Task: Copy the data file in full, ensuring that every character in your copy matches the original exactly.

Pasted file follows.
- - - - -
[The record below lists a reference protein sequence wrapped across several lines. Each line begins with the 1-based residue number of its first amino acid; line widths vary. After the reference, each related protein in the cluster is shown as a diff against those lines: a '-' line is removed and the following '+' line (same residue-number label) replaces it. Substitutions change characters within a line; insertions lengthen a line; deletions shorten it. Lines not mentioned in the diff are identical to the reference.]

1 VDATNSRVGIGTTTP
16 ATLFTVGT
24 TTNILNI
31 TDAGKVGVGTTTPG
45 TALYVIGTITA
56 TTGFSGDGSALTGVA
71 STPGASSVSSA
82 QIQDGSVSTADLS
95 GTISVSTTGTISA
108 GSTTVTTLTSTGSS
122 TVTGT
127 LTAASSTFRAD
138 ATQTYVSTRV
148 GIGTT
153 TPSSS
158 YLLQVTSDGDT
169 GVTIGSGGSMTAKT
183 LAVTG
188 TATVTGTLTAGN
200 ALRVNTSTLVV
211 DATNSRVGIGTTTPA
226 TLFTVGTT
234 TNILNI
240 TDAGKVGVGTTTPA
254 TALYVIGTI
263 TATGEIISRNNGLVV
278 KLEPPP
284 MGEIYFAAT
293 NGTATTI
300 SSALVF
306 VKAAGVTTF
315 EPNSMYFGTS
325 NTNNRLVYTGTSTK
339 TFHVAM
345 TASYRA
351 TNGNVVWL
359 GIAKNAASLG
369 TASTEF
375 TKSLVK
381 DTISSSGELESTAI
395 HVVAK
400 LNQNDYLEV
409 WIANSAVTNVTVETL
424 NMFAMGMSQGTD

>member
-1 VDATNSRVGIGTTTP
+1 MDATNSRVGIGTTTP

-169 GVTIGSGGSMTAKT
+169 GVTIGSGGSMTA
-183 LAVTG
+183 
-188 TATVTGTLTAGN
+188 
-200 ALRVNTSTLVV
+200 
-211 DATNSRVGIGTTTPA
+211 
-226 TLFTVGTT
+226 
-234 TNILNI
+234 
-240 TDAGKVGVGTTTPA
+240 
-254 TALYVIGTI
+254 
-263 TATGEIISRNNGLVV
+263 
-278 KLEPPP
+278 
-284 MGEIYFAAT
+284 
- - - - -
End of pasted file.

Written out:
[The record below lists a reference protein sequence wrapped across several lines. Each line begins with the 1-based residue number of its first amino acid; line widths vary. After the reference, each related protein in the cluster is shown as a diff against those lines: a '-' line is removed and the following '+' line (same residue-number label) replaces it. Substitutions change characters within a line; insertions lengthen a line; deletions shorten it. Lines not mentioned in the diff are identical to the reference.]

1 VDATNSRVGIGTTTP
16 ATLFTVGT
24 TTNILNI
31 TDAGKVGVGTTTPG
45 TALYVIGTITA
56 TTGFSGDGSALTGVA
71 STPGASSVSSA
82 QIQDGSVSTADLS
95 GTISVSTTGTISA
108 GSTTVTTLTSTGSS
122 TVTGT
127 LTAASSTFRAD
138 ATQTYVSTRV
148 GIGTT
153 TPSSS
158 YLLQVTSDGDT
169 GVTIGSGGSMTAKT
183 LAVTG
188 TATVTGTLTAGN
200 ALRVNTSTLVV
211 DATNSRVGIGTTTPA
226 TLFTVGTT
234 TNILNI
240 TDAGKVGVGTTTPA
254 TALYVIGTI
263 TATGEIISRNNGLVV
278 KLEPPP
284 MGEIYFAAT
293 NGTATTI
300 SSALVF
306 VKAAGVTTF
315 EPNSMYFGTS
325 NTNNRLVYTGTSTK
339 TFHVAM
345 TASYRA
351 TNGNVVWL
359 GIAKNAASLG
369 TASTEF
375 TKSLVK
381 DTISSSGELESTAI
395 HVVAK
400 LNQNDYLEV
409 WIANSAVTNVTVETL
424 NMFAMGMSQGTD

>member
-1 VDATNSRVGIGTTTP
+1 MDATNSRVGIGTTTP

-169 GVTIGSGGSMTAKT
+169 GVTIGSGGSMTA
-183 LAVTG
+183 
-188 TATVTGTLTAGN
+188 
-200 ALRVNTSTLVV
+200 
-211 DATNSRVGIGTTTPA
+211 
-226 TLFTVGTT
+226 
-234 TNILNI
+234 
-240 TDAGKVGVGTTTPA
+240 
-254 TALYVIGTI
+254 
-263 TATGEIISRNNGLVV
+263 
-278 KLEPPP
+278 
-284 MGEIYFAAT
+284 